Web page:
• The EU looks forward to India’s possible participation in escorting World Food Program vessels in the near future.
  • Both leaders attached importance to the security, stability, connectivity and sustainable development of Oceans and Seas in the context of developing the “blue economy”.
  • India and the EU reiterated the importance they attach to human rights cooperation, including on gender equality and women empowerment in all spheres of life.
  • India and the EU agreed to strengthen cooperation in skills development and agreed to find complementarities and synergies between India’s Skill India initiative and the EU’s New Skills Agenda for Europe.

Talking of trade

The centrepiece of the recent summits, the BTIA (India-European Union trade pact) has not progressed during the 14th India-EU Summit.

  • Among the reported causes for the failed talks is a disagreement on whether the protection of foreign investments will be part of the BTIA or dealt with in a stand-alone treaty.
  • Other important points in the negotiations have been India wanting a greater ease of movement of temporary skilled workers to provide services in the EU and the EU wanting greater market access for its automobiles and its wines and spirits.

The EU and other developed countries have been historically reluctant about moving forward on this and the issue has become more challenging with the rise of populism and protectionism in Europe.

  • The movement of skilled workers from India to developed countries is made difficult with barriers to overcome in terms of salary thresholds, recognition of qualifications, visa fees, social security and so forth.

Another issue holding up the trade talks has been the EU not granting “data secure” certification to India — a condition that facilitates the cross-border transfer of personal data, key to a number of companies’ services, especially in the IT industry.

  • India does not have a stand-alone data privacy law On the other hand, the EU is, commendably, at the forefront of protecting citizens’ rights as regards what happens to their data online.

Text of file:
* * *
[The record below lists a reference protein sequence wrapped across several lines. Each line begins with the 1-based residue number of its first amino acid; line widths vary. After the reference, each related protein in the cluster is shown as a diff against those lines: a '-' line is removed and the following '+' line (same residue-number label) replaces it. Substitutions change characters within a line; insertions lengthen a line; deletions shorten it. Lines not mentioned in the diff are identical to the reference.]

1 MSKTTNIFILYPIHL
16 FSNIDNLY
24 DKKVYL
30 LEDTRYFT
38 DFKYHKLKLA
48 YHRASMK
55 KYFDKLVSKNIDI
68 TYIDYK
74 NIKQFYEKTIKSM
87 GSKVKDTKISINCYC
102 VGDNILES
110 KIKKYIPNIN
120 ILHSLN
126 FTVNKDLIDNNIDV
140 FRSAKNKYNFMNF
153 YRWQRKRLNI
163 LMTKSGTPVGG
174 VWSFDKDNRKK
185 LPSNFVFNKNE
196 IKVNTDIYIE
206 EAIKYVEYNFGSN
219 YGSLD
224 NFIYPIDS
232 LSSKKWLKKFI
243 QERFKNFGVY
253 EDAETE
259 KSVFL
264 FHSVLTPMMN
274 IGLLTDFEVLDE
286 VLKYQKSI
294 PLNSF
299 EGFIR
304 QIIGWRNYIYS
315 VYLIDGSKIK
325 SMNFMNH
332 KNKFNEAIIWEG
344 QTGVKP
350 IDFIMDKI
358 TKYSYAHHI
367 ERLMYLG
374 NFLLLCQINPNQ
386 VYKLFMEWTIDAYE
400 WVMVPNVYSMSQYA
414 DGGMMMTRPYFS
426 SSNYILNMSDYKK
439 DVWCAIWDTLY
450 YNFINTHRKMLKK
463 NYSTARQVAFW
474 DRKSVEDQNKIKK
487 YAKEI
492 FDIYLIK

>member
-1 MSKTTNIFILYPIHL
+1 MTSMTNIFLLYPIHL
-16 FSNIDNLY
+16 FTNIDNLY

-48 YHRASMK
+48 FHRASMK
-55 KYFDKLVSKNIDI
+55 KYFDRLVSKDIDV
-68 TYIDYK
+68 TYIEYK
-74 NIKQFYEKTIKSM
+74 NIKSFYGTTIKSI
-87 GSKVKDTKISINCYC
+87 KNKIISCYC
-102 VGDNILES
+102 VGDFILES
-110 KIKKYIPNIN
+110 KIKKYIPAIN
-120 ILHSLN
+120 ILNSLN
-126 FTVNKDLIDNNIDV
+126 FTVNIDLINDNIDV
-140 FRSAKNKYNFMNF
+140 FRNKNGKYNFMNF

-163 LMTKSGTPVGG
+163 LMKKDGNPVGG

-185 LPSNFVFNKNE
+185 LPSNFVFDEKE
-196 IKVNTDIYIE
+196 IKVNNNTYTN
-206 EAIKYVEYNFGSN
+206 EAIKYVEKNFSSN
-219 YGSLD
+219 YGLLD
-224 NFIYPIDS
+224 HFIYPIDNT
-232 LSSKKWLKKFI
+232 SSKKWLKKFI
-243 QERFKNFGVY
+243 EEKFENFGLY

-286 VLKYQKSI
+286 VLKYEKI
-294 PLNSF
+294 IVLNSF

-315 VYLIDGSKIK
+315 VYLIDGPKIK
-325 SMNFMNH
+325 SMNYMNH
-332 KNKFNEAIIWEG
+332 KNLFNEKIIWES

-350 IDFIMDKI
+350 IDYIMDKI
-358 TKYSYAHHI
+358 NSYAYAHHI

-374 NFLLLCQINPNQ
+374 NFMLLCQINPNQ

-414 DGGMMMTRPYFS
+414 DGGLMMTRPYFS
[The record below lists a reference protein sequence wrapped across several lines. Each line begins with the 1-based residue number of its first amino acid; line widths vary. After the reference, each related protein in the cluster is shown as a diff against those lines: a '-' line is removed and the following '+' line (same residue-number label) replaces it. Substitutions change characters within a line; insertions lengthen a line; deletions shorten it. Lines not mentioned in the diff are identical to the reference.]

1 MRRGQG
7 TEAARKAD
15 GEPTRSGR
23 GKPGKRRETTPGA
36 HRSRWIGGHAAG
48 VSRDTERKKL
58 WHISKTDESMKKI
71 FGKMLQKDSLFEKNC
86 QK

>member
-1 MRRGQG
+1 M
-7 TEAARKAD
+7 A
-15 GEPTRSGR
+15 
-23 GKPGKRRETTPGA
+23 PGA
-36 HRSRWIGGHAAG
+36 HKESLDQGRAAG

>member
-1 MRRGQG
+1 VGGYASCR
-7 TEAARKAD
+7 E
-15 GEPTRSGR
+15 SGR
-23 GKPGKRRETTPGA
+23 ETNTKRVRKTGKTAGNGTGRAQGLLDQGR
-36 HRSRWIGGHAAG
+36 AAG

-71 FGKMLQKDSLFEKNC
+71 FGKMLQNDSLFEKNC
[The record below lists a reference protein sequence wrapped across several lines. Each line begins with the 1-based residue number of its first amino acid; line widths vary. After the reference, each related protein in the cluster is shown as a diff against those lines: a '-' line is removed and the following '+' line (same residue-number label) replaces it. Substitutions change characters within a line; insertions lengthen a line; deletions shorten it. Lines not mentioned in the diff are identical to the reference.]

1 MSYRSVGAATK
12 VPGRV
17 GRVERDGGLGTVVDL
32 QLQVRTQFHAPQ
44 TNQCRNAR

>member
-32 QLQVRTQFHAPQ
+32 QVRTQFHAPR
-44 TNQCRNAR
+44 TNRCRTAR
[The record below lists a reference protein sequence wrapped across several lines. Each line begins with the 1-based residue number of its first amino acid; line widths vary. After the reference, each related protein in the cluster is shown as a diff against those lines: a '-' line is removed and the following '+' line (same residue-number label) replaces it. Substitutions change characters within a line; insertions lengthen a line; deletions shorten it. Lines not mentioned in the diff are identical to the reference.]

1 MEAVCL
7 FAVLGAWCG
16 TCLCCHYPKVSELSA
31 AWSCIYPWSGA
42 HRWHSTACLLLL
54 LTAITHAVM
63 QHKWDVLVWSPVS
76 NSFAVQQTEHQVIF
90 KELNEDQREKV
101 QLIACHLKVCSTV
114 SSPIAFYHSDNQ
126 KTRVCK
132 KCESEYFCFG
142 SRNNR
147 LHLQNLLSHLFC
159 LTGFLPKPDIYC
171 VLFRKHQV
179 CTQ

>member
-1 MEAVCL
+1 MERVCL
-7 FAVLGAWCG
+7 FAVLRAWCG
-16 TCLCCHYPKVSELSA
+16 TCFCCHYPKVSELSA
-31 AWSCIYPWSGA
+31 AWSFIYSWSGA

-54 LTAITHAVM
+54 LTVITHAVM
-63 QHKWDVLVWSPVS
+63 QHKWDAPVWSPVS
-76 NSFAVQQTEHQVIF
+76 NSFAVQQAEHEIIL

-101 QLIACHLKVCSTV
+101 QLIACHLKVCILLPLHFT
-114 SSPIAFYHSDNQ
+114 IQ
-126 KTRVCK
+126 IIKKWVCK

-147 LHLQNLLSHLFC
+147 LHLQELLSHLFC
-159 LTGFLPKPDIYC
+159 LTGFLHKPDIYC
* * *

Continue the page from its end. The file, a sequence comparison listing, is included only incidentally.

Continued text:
• It will be no easy task for the government to align its laws to a standard required by the EU to get the appropriate certification.
  • It would certainly affect consumer rights and privacy standards in the digital age if India were to adopt and implement strict standards for handling data, an outcome desirable in itself.

Why is it significant for India to maintain strong relationship with EU?

India and the EU should continue to welcome each other’s leadership roles in the world, primarily because of commonly shared values. The fact that the EU is India’s largest trade partner and it is also, like India, wary of China’s political and economic dominance.  The summit declaration makes a reference to freedom of navigation principles.

The EU is concerned about China flooding global markets with inexpensive steel and its response to China’s Belt and Road Initiative has been half-hearted. But the strength of China’s relationship with EU member states themselves is heterogeneous, with China trying to make inroads into Eastern and Central Europe through infrastructure investments.

This makes it vital for India to cement its bonds with the EU further.

Way forward

Launched in June 2007, the negotiations for the proposed EU-India Broad-based Trade and Investment Agreement (BTIA) have witnessed many hurdles with both sides having major differences on crucial issues such as intellectual property rights and duty cut in automobile and spirits. 
With around €100 billion in bilateral goods and services trade last year, India and the EU have a lot to gain from a trade deal. But the sands are shifting; both in Europe and the world, and spaces and opportunities for leadership and partnership are opening up. It will certainly pay for both India and the EU to keep each other close as they feel their way around the emerging international order.


India and the EU should continue to welcome each other’s leadership roles in the world, primarily because of commonly shared value.

With the liberal global order under attack by alt-right politics and divisive forces, India and the EU can blend their strengths to champion a new narrative for open societies and inclusive globalisation. In a world where division is increasing, India and the EU need to focus on what we have in common. Both India and EU stand for freedom, democracy and a credible rules-based global order. Both should hope to build a strong strategic partnership on this good foundation.